2. run the hook and if it fails…
    3. fix and test right there within the debug-hook
    4. put the code back into my actual charm branch and update the test
    5. restore the system state in debug hook
    6. then juju upgrade-charm again to ensure it works, if it fails, iterate from 3.
  • Use the built-in support of template rendering from saltstack for rendering any config files that you need.

I don’t think I’d really appreciated the beauty of what juju is doing until, after testing my charm locally together with a gunicorn charm and a solr backend, I then setup a config using juju-deployer to create a full stack with an Apache front-end, a cache load balancer for multiple squid caches, as well as a load balancer in front of potentially multiple instances of my charms wsgi app, then a back-end loadbalancer in between my app and the (multiple) solr backends… and it just works.


Filed under: juju, python, testing

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roaksoax

For a while, I have been wanting to write about MAAS and how it can easily deploy workloads (specially OpenStack) with Juju, and the time has finally come. This will be the first of a series of posts where I’ll provide an Overview of how to quickly get started with MAAS and Juju.

What is MAAS?

I think that MAAS does not require introduction, but if people really need to know, this awesome video will provide a far better explanation than the one I can give in this blog post.

http://youtu.be/J1XH0SQARgo

 

Components and Architecture

MAAS have been designed in such a way that it can be deployed in different architectures and network environments. MAAS can be deployed as both, a Single-Node or Multi-Node Architecture. This allows MAAS to be a scalable deployment system to meet your needs. It has two basic components, the MAAS Region Controller and the MAAS Cluster Controller.

MAAS Architectures

Region Controller

The MAAS Region Controller is the component the users interface with, and is the one that controls the Cluster Controllers. It is the place of the WebUI and API. The Region Controller is also the place for the MAAS meta-data server for cloud-init, as well as the place where the DNS server runs. The region controller also configures a rsyslogd server to log the installation process, as well as a proxy (squid-deb-proxy) that is used to cache the debian packages. The preseeds used for the different stages of the process are also being stored here.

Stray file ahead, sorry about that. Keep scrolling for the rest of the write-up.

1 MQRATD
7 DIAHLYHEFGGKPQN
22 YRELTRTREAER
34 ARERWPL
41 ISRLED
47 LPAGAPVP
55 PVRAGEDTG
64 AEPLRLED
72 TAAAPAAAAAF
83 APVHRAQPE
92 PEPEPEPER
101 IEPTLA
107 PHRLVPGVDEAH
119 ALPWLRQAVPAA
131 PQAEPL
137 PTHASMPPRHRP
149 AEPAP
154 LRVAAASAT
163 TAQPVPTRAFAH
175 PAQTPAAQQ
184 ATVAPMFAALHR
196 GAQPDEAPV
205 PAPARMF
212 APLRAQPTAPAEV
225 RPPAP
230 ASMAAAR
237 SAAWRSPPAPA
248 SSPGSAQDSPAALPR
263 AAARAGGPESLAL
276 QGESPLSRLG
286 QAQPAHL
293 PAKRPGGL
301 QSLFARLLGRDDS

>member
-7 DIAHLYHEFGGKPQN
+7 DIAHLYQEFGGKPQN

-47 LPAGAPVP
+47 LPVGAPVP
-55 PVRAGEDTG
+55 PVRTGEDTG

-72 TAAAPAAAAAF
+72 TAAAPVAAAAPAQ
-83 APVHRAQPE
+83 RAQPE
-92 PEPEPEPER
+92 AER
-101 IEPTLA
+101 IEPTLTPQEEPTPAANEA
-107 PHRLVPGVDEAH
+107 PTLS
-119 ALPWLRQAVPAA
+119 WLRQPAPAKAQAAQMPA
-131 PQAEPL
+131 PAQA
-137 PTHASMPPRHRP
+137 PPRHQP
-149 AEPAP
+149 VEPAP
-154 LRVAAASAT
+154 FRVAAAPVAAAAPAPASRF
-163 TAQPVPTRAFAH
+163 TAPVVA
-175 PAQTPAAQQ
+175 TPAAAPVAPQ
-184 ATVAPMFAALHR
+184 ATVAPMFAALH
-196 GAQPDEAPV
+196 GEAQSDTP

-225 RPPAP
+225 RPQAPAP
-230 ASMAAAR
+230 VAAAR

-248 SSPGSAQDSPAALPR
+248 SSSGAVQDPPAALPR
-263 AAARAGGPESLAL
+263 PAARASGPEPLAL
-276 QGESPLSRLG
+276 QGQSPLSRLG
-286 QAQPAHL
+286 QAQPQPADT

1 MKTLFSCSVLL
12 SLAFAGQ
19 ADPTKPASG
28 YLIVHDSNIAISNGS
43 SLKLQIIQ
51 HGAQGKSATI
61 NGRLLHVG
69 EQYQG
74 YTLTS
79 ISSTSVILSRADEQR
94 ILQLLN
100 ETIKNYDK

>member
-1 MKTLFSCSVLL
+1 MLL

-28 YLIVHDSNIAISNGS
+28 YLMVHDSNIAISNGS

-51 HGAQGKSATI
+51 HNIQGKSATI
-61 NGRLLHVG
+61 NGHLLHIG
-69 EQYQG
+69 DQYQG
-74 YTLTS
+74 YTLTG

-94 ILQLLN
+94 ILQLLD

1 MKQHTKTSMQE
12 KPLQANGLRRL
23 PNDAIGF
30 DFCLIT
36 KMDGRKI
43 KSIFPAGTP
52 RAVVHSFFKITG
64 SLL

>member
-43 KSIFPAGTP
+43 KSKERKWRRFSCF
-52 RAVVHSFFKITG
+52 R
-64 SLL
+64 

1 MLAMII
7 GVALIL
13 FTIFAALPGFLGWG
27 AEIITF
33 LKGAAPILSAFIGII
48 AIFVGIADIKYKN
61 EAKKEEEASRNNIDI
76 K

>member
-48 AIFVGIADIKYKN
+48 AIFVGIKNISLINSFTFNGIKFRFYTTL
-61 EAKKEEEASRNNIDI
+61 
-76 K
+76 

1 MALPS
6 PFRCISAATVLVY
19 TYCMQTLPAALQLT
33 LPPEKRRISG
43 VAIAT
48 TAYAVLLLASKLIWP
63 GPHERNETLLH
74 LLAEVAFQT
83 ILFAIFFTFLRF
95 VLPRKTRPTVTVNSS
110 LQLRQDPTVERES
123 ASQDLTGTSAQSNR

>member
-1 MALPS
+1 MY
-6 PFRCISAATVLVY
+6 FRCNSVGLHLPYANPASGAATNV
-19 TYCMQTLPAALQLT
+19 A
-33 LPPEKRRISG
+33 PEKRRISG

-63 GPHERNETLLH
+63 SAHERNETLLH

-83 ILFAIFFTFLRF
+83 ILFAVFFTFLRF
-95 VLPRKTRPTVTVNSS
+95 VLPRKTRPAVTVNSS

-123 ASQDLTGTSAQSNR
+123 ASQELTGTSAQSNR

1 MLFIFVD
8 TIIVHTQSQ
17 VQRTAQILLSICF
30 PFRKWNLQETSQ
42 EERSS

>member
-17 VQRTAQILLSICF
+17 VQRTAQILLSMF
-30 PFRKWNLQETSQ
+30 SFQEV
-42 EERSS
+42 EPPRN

Cluster Controller

The MAAS Cluster Controller only interfaces with the Region controller and is the one in charge of provisioning in general. The Cluster Controller is the place the TFTP and DHCP server(s) are located. This is the place where both the PXE files and ephemeral images are being stored. It is also the Cluster Controller’s job to power on/off the managed nodes (if configured).

The Architecture

As you can see in the image above, MAAS can be deployed in both a single node or multi-node. The way MAAS has being designed makes MAAS highly scalable allowing to add more Cluster Controllers that will manage a different pool of machines. A single-node scenario can become in a multi-node scenario by simply adding more Cluster Controllers. Each Cluster Controller has to register with the Region Controller, and each can be configured to manage a different Network. The way has this is intended to work is that each Cluster Controller will manage a different pool of machines in different networks (for provisioning), allowing MAAS to manage hundreds of machines. This is completely transparent to users because MAAS makes the machines available to them as a single pool of machines, which can all be used for deploying/orchestrating your services with juju.

How Does It Work?

MAAS has 3 basic stages. These are Enlistment, Commissioning and Deployment which are explained below:

MAAS Process

Enlistment

The enlistment process is the process on which a new machine is registered to MAAS. When a new machine is started, it will obtain an IP address and PXE boot from the MAAS Cluster Controller. The PXE boot process will instruct the machine to load an ephemeral image that will run and perform an initial discovery process (via a preseed fed to cloud-init). This discovery process will obtain basic information such as network interfaces, MAC addresses and the machine’s architecture. Once this information is gathered, a request to register the machine is made to the MAAS Region Controller. Once this happens, the machine will appear in MAAS with a Declared state.

Commissioning

The commissioning process is the process where MAAS collects hardware information, such as the number of CPU cores, RAM memory, disk size, etc, which can be later used as constraints. Once the machine has been enlisted (Declared State), the machine must be accepted into the MAAS in order for the commissioning processes to begin and for it to be ready for deployment. For example, in the WebUI, an “Accept & Commission” button will be present. Once the machine gets accepted into MAAS, the machine will PXE boot from the MAAS Cluster Controller and will be instructed to run the same ephemeral image (again). This time, however, the commissioning process will be instructed to gather more information about the machine, which will be sent back to the MAAS region controller (via cloud-init from MAAS meta-data server). Once this process has finished, the machine information will be updated it will change to Ready state. This status means that the machine is ready for deployment.

Deployment